2011 National Minority Cancer Awareness Week Luncheon
"Health Disparities: Change is Here and Now" was the theme of the 2011 National Minority Cancer Awareness Week Luncheon Symposium
The Dorothy I. Height Center for Health Equity & Evaluation Research (DH-CHEER, formerly CRMH) celebrated its 10th Annual National Minority Cancer Awareness Week Luncheon on Thursday, April 21, 2011, in the Rockwell Pavilion at the University of Houston's M.D. Anderson Memorial Library. This year’s luncheon symposium featured two distinguished keynote speakers, Dr. William Jenkins, formerly of CDC and the person who uncovered the Tuskegee Study of Untreated Syphilis in the Negro Male, and Dr. Stephen Klineberg, known for the Houston Area Survey.
Dr. Jenkins was key in putting an end to one of the most controversial and unfortunate scientific experiments in our history. The Tuskegee syphilis experiment began in 1932 and continued for forty years. The study examined more than 399 poor and rural African-American sharecroppers from Macon County, Alabama who contracted syphilis before entering the program. Although penicillin was available to treat the disease by the 1940s, the men were not told they were infected and never signed patient informed consent forms to participate in the experiment. Because they didn’t receive medical treatment to cure the disease, some of the men died at the hands of scientists who were more interested in tracking the spread of untreated syphilis in poor, rural blacks. Continuing to advocate for the survivors, Dr. Jenkins later managed the Participant Health Benefits Program which assured medical services to the survivors of the Tuskegee Study.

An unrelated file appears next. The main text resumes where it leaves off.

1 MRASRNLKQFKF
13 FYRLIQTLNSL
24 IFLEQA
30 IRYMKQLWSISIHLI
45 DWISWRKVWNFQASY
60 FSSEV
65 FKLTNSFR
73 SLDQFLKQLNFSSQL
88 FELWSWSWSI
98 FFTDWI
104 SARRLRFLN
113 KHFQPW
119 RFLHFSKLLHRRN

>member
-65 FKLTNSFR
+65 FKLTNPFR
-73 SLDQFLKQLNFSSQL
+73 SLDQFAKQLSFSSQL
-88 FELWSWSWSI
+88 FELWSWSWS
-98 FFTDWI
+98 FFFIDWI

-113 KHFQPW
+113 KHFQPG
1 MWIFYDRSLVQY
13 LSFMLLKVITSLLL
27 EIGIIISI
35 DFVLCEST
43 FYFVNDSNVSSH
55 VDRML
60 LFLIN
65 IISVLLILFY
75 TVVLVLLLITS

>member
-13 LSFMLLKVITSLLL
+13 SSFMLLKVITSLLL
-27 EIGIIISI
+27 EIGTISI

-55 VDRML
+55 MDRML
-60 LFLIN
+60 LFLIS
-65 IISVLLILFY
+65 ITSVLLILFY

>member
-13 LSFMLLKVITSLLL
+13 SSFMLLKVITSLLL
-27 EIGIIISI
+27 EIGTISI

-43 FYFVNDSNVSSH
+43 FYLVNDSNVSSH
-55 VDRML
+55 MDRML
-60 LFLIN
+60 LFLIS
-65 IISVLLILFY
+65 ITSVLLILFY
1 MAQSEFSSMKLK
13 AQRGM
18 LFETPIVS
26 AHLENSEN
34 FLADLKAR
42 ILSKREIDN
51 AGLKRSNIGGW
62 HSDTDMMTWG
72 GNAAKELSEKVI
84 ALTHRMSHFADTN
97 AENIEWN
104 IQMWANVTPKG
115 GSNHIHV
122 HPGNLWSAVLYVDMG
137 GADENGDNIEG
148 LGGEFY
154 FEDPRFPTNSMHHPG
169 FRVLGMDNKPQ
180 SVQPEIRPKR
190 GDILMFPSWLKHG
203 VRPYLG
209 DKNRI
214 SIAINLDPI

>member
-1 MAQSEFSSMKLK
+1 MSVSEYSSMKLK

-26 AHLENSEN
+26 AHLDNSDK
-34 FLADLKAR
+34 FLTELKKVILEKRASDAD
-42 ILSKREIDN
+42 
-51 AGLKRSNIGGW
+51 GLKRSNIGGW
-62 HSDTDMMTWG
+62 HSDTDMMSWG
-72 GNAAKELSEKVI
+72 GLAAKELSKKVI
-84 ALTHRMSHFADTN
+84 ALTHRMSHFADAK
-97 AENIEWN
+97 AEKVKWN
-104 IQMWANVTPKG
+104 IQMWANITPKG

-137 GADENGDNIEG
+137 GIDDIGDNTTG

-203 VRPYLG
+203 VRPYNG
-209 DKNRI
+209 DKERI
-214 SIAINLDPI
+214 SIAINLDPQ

Dr. Klineberg and his students initiated the annual Houston Area Survey in March 1982. The Houston Area Survey is in its 29th year of tracking the changes in the demographic patterns, life experiences, attitudes, and beliefs of Harris County residents. No other city in America has been the focus of a long-term longitudinal research program of this scope. None more clearly exemplifies the transformations that are refashioning the social and political landscape of urban America. The project has attracted great interest and generous support from foundations, corporations, and individuals in the wider Houston community and beyond. That support has made it possible not only to fund these professional surveys, but also to expand the research each year with additional interviews in Houston's Anglo, African-American, and Latino communities. In 1995 and 2002, the surveys reached large representative samples from Houston’s Asian communities as well, with one-fourth of the interviews conducted in Vietnamese, Cantonese, Mandarin, or Korean.
Previous National Minority Cancer Awareness Week keynote speakers include U.S. Surgeon Generals, Drs. David Satcher and Joycelyn Elders; former Commissioner of the Texas Department of State Health Services, Dr. Eduardo Sanchez; President and Chancellor of the University of Houston, Dr. Renu Khator, and Executive Vice Chancellor for Health Affairs of The University of Texas System and the former President of the Institute of Medicine (IOM), Dr. Kenneth Shine.